Keeping up with cobalt: demand and opportunity in Australia
Cobalt is one of the most versatile minerals, but concerns remain as to its extraction methods. Smruthi Nadig investigates.
Open-pit mining in Australia. Credit: Adwo via Shutterstock
Cobalt mining is a fast-growing market due to its versatility in the global energy industry. The critical mineral is a key component in the transition towards renewable energy, providing battery minerals that power electric vehicles (EVs), with modern EVs using lithium-nickel-manganese-cobalt-oxide batteries with a cathode containing 10%-20% cobalt. The high power capacity and long life aligns well with the needs of Evs and beyond, including power tools and e-bikes.
Cobalt consumption over the last decade has tripled globally due to rising demand for electronics and EVs, and the demand is set to double again by 2035. Statista reports that the global consumption of cobalt was approximately 135,200 tonnes in 2020, 800 tonnes lesser than the previous year, yet still a considerable figure. China accounted for 32% of global consumption in 2020, and the rest of Asia accounted for nearly 17.6% the same year.
In 2021, EVs overtook smartphones and personal computers as the primary source of demand for cobalt for the first time. The Financial Times reported that the automotive industry consumed 59,000 tonnes of cobalt in 2021 due to doubled electric and hybrid vehicle sales, and each EV requires a considerable supply of the mineral.
Approximately 9kg of cobalt is used to manufacture each EV battery, and some batteries can have as much as 20kg. According to the International Energy Agency (IEA), the transition to net-zero will change according to people’s participation in achieving it, such as consumer choices on transport.
“We estimate that around 55% of the cumulative emissions reductions in the pathway are linked to consumer choices such as purchasing an EV, retrofitting a house with energy-efficient technologies or installing a heat pump,” the IEA report said.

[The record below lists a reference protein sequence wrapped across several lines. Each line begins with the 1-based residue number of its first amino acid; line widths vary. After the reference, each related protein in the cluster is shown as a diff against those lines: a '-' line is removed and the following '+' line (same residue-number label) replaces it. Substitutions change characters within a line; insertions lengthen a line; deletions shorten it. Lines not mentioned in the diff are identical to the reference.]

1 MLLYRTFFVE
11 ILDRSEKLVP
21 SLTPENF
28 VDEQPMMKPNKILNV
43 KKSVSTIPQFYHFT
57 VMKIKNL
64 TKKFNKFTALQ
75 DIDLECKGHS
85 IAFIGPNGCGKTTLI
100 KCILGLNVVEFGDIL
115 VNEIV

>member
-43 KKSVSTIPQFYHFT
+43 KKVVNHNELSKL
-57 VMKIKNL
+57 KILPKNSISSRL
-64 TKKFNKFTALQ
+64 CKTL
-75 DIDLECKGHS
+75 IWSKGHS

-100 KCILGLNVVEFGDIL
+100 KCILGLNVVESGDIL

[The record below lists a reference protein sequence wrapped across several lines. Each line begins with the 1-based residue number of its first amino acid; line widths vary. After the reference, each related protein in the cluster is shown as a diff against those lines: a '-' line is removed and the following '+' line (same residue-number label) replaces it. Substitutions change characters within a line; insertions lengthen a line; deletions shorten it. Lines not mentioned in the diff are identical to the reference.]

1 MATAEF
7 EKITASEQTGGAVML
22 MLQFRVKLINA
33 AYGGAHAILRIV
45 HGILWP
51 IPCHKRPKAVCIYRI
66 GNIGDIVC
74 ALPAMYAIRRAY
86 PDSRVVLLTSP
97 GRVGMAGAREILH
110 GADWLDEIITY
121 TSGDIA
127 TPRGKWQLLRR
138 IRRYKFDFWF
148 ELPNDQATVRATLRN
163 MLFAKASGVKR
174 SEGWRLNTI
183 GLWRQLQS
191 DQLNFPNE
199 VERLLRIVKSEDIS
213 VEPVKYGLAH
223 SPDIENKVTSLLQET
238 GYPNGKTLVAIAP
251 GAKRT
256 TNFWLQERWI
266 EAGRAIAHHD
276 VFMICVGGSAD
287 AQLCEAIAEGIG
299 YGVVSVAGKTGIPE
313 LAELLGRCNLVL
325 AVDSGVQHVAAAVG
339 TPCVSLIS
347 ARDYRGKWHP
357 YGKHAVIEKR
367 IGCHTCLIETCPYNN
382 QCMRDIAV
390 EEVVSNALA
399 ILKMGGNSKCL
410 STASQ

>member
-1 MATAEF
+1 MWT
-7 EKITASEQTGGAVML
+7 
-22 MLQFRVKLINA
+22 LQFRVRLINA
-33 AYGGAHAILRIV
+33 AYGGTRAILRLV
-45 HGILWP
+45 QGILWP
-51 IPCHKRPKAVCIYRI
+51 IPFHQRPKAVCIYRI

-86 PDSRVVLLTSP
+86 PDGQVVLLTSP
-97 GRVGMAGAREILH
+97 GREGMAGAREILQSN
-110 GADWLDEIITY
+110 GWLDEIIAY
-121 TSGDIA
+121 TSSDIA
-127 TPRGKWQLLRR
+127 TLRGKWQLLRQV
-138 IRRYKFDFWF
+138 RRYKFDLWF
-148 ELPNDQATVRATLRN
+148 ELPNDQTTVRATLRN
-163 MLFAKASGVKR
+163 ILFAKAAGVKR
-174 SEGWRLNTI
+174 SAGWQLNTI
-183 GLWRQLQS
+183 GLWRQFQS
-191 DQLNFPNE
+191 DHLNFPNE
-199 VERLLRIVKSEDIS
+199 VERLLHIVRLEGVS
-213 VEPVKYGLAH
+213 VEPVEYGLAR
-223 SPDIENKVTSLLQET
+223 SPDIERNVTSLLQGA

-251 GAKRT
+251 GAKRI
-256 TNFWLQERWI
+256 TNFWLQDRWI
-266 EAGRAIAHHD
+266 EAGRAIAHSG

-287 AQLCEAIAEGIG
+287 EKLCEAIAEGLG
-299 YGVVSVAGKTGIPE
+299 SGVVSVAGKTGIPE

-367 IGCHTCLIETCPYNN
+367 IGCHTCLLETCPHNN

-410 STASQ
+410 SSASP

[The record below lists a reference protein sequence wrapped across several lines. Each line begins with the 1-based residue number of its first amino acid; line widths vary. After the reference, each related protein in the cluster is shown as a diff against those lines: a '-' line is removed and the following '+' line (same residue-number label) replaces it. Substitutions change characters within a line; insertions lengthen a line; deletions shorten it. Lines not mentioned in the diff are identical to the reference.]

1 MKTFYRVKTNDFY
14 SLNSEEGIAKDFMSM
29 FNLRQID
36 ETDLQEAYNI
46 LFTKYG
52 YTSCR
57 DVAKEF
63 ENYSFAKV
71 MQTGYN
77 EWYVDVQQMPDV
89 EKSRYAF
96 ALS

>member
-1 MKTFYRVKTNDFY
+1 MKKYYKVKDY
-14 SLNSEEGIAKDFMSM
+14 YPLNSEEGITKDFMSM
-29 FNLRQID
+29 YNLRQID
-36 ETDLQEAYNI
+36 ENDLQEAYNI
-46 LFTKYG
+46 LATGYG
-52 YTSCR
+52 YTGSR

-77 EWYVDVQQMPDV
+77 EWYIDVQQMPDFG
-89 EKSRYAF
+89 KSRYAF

With high demands, and increasingly high standards of ethical compliance in mining, many companies are looking to new sources of cobalt, creating a unique opportunity for Australian miners.
Struggling for ethical compliance
The Democratic Republic of Congo (DRC) supplies around 70% of the world’s cobalt, making it the top producer globally, ahead of Chinese companies and London-listed Glencore.
Siddharth Kara, a fellow at the Harvard TH Chan School of Public Health and the Kennedy School, researched human trafficking and child labour for two decades. He claimed that there was no such thing as a “clean” supply of cobalt from the DRC.
He said: "You have to imagine walking around some of these mining areas and dialing back our clock centuries. People are working in subhuman, grinding, degrading conditions. They use pickaxes, shovels, stretches of rebar to hack and scrounge at the earth in trenches and pits and tunnels to gather cobalt and feed it up the formal supply chain."
You have to imagine walking around some of these mining areas and dialing back our clock centuries.
Human rights organisation Amnesty International said it estimated 40,000 children are employed in artisanal mining in the DRC. The country’s informal cobalt mining, which employs almost 200,000 people, remains barely regulated, with reports of inhumane working conditions and workplace accidents across the sector.
Mark Dummett, business and human rights researcher at Amnesty International, said: “The glamorous shop displays and marketing of state-of-the-art technologies are a stark contrast to the children carrying bags of rocks and miners in narrow man-made tunnels risking permanent lung damage. It is high time the big brands took some responsibility for mining the raw materials that make their lucrative products.”